Zosimas was a priest and a monk, and having entered the religious life as a boy, his life experience couldn't have been more different from Mary. Yet, at the age of 53, he hit a crisis in his life. He became tormented by the thought that he had attained perfection in life and there was nothing new for him to learn, and this thought left him in a miserable state. He believed he was guided to the desert beyond Jordan so he could discover what other ways to God may be found. He left the monastery expecting to find a particularly holy monk, one closer to God than he believed himself to be, from whom he could discover great things. It took him 20 days before he came across Mary and at first he really didn't like what he saw. Being a solitary she saw no need to wear clothes, and so she stood, old, naked, skin wrinkled dried and blackened by the sun, anorexically undernourished through fasting with white short cropped hair that she had kept hacked short herself.
It wasn't clear at first who was most scared of whom. Zosimas hadn't seen much of women before never mind an old emaciated naked one, and certainly Mary felt threatened enough to run away from this man. But Zosimas felt that this was the one to whom he had been guided, and when they eventually found themselves talking Zosimas realised that she had a holy presence and personal power greater than anything he had previously encountered.
And so we come to the third story: The Story of Mary and Zosimas together. From the moment they met, their lives were found to be reversed. Mary, the sinful woman, became teacher and source of sanctity, whereby Zosimas, the venerable priest and monk, became disciple and suppliant. As well as having a great understanding of the mystery of God, she wasn't shy about disclosing the details of her seedy life before she found God. She explained how it was that she had been able to survive the harsh conditions of desert life, the deprivations not only of material comforts, but the comforts of society, which she had given up in repentance for her former way of life. Mary really had no comprehension of how close to God she had become, nor how almost tangible this closeness could be experienced by someone else sitting beside her.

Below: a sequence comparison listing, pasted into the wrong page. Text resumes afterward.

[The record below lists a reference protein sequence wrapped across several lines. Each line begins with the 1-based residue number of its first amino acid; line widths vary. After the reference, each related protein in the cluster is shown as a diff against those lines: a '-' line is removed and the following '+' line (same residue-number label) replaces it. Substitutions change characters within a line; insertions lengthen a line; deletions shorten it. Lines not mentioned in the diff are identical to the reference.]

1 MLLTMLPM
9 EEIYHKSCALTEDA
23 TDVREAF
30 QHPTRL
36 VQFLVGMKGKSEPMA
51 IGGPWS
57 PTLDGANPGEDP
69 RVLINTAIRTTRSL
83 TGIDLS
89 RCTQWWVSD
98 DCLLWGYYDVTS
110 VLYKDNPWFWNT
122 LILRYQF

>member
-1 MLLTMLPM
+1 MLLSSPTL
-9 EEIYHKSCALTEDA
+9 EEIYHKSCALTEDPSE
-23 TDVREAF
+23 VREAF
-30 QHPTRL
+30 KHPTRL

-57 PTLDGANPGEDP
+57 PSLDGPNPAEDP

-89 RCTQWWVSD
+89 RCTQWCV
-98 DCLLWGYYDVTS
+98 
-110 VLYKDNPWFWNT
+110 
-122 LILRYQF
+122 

Eventually she asked Zosimas for a favour. She asked him to go back to the monastery and return on Holy Thursday the following year and bring her the Eucharist, without telling anyone about her. Zosimas reluctantly agreed, for he had spent enough time with her to feel he had become her disciple. He felt renewed by her company and her account of her life, and going back to the monastery left him fearful of feeling deflated again, but a year passed by and he returned, as requested, with the Eucharist. Mary received them and said the familiar words,'Lord now let your servant depart in peace, according to your word: for my eyes have seen your salvation', whereupon Zosimas was sent away again for another year with the instruction to return, again with the Eucharist, the following Holy Thursday.
But when the time came and Zosimas returned, he found her dead, with a letter to him written in the sand beside her body. From this he learned that she had died within an hour of receiving the sacrament the previous year. He learned, also, for the first time her name, for she signed herself "Mary the sinner." Zosimas buried her, there in the desert, then he went back to the monastery to let people know about her and how she had touched his life.
Surrounding this story, for we don't really know if either of these people actually lived or if it is a heroic poetic tale, is a wealth of other details which may or may not be credible or true, but these are the bare bones of her life, and during Great Lent Orthodox Christians have the opportunity to dwell on someone who lived a wholly immoral life, someone who suddenly decided they wanted to know God, and who spent her remaining years in sorrow and repentance for all the wrong she had done in life. To some, there is also an encouragement that here was a woman who found a closeness with God in a barren desert, that a monk and priest who had spent his whole life in a monastery with all the attendant privileges that having ready access to services and liturgy, regular meals and shelter could only dream of finding.
The story of Mary in the desert show us, that ordinary Christians living ordinary lives, lives not spent in cloisters, can be as close to God as much as we would want. We only have to want it and long for it enough, and then be prepared to do something about it.